Braking Bad

 

We’ve got some haz-mat suits in the van’

 

Last week I was in Albuquerque, New Mexico, where the celebrated AMC crime drama Breaking Bad was set and shot. During my time there I went on a tour of the show’s locations. This consisted of an informal convoy of cars parading the city which, with its walkie-talkies, cyclical movement and talk of ‘herding’ and ‘getting separated’, reminded me of another AMC series, The Walking Dead. The show is so ingrained in the city that it’s entirely possible to take a Breaking Bad tour of Albuquerque without even knowing. It turned out I had been to several of the locations earlier in the week, including The Grove Restaurant, one of the recurring set-pieces in Season 5, which just happened to be opposite my hotel. In that instance, I was there not as a fan but as an aficionado of oversized baked goods.

Making Mad Money!

Making Mad Money!

Everyone on the tour was struck by how close the locations were to each other. Film and TV locations are usually discontinuous – even if they are supposed to be within the same area – and tend to be arbitrarily stitched together to form an entirely new map that suits the logic of the programme or movie. Except for a few jarring instances, Breaking Bad seems to choose its locations according to the geography of Albuquerque. That doesn’t mean, however, that the show’s directors weren’t adept at transforming locations to fit the tone and meaning of the story. In Breaking Bad, The Grove is a soulless, empty corporate coffee shop whereas the real spot is a bustling, cheery local produce market and café. The Whites’ family home always reeked of lower-middle class suburban compromise but in life it is a desirable piece of real estate in a pretty, upscale neighbourhood.

What soap are they using at the car wash?

What soap are they using at the car wash?

It was clear from the array of visitors to the Breaking Bad locations that the show has created a demand for tourism in Albuquerque. It was less clear how interested the natives of Albuquerque are in making a fully-fledged tourist industry out of it. We were chased off a couple of properties, both politely and impolitely, and in other places which were working businesses you got the impression that they didn’t mind having you look around but nor did they particularly care you were there. A few plaques and souvenirs from the show were scattered here and there, like the gloriously kitsch sign for the fictional Los Pollos Hermanos restaurant in the branch of Twister’s which subbed for it, but nothing extravagant or mercenary. I applaud their effort to maintain identities and existences independent from their appearances in Breaking Bad and I liked being in them more because of that.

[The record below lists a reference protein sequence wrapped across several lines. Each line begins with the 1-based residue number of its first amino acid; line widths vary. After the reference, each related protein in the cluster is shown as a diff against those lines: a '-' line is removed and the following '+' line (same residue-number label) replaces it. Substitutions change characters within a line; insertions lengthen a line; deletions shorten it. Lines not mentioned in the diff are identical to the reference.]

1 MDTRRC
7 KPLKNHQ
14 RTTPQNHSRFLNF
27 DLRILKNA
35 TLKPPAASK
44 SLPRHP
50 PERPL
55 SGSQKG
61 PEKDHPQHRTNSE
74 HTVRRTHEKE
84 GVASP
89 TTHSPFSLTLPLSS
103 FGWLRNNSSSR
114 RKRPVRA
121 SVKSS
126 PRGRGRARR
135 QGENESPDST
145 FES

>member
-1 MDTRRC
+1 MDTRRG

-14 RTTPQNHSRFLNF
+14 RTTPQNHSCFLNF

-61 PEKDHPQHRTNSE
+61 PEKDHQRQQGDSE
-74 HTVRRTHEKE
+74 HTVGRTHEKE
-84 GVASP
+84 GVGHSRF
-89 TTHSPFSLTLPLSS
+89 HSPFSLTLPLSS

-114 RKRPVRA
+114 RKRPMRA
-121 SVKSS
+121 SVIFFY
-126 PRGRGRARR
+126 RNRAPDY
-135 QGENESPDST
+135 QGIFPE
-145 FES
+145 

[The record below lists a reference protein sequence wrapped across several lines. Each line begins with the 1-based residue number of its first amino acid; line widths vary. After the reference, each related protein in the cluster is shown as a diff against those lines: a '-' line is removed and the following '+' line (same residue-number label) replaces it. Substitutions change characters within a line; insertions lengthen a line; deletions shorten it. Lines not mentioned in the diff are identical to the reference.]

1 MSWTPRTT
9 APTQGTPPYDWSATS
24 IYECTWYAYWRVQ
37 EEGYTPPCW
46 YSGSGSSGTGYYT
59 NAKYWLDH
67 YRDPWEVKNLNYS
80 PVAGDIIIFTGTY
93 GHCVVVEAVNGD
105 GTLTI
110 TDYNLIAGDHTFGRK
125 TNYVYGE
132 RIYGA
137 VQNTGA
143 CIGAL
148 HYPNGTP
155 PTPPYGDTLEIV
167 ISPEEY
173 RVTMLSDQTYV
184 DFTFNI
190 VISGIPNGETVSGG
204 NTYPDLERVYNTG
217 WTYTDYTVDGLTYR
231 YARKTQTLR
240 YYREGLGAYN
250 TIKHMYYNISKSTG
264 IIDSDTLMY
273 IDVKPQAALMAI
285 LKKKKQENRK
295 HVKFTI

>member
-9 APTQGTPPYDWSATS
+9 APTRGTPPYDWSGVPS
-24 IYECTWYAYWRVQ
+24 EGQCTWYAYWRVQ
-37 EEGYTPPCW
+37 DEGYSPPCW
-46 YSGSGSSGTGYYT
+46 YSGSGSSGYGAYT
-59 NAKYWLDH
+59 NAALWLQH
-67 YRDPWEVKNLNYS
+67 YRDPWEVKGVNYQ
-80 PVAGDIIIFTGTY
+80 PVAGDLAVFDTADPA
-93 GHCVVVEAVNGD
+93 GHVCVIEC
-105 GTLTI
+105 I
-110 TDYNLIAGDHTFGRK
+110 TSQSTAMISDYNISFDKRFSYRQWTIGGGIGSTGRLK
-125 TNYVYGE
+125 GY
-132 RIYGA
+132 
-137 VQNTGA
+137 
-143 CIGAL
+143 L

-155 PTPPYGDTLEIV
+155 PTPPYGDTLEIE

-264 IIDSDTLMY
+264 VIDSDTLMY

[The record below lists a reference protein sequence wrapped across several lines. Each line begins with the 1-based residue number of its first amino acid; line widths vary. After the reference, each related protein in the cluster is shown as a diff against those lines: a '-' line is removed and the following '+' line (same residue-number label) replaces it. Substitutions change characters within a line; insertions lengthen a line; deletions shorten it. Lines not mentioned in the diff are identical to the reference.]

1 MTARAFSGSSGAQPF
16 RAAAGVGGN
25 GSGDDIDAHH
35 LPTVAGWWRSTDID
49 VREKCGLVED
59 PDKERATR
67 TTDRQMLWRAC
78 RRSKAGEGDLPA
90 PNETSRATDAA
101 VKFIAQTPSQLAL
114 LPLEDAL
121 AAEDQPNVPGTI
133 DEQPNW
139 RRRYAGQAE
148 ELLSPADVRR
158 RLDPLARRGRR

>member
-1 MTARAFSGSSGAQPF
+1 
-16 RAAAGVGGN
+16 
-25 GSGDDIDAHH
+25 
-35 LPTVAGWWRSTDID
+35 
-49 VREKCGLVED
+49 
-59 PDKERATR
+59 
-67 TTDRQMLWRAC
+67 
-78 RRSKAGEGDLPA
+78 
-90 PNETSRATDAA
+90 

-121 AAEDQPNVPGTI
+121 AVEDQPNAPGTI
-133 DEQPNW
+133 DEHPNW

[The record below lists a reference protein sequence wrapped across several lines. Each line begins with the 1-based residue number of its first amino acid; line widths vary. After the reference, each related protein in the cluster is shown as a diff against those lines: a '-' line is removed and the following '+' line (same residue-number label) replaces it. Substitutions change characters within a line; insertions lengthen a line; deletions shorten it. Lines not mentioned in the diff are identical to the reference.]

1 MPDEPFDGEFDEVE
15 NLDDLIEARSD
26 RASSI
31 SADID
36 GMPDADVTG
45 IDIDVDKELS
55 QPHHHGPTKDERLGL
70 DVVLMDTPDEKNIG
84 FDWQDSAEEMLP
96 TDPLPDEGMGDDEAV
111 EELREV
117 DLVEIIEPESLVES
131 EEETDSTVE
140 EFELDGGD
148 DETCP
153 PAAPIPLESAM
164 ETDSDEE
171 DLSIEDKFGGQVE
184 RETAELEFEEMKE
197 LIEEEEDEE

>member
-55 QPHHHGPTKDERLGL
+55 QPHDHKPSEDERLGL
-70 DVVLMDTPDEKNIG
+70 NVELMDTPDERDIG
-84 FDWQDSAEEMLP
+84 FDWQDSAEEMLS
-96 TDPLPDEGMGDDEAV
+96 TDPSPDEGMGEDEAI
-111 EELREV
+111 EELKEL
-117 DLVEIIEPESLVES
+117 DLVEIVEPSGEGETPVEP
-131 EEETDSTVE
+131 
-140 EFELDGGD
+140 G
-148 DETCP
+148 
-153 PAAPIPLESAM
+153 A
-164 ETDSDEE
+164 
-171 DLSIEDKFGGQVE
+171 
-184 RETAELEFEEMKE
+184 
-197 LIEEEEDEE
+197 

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The sign is there, the restaurant is not.

As we saw with mixed local reactions to Alexander Payne’s Nebraska, it’s not how much a place is onscreen that matters, it’s how that place is represented. Breaking Bad certainly gestures to what makes Albuquerque a place of beauty – its inspiring urban murals, its mountain-lined vista landscapes – but it’s somewhat undermined by being identified as a run-down, crime-ridden city where an opera of meth and death can credibly play out. This may be at the root of the locals’ ambivalence. It’s no coincidence that the most adverse reaction we got from a local was from the owner of The Crossroads Motel, depicted as a hangout of meth addicts, dealers and hookers in the show where it is nicknamed ‘The Crystal Palace’. The most business-sensible of the proprietors use Breaking Bad as a hook. At Twister’s, I arrived thinking about Breaking Bad and left dreaming about their breakfast burrito.

The Nazi compound.

The Nazi compound.

Albuquerque is a far-cry from Hobbiton or Highclere Castle though in some ways Breaking Bad is more rooted in the reality of the city than either The Hobbit or Downton Abbey is in their tourist-trap theme parks. At the disused rail-lined storage facility that housed the Nazi compound in which the denouement of Breaking Bad takes place, there are the remnants of a public-made shrine to Walter White. But however much you wish to imagine it a place of fiction and imagination, it remains a place of foreboding and sinister feeling irrespective of its meaning in the show. Being there you fear real Nazis, or worse. Turning around – and crucially away from the show for a second – you’re faced with a scene of Albuquerque in all its natural southwestern glory. That’s the difference. It’s Breaking Bad, for sure, but something else, and something just as effective, maybe more.

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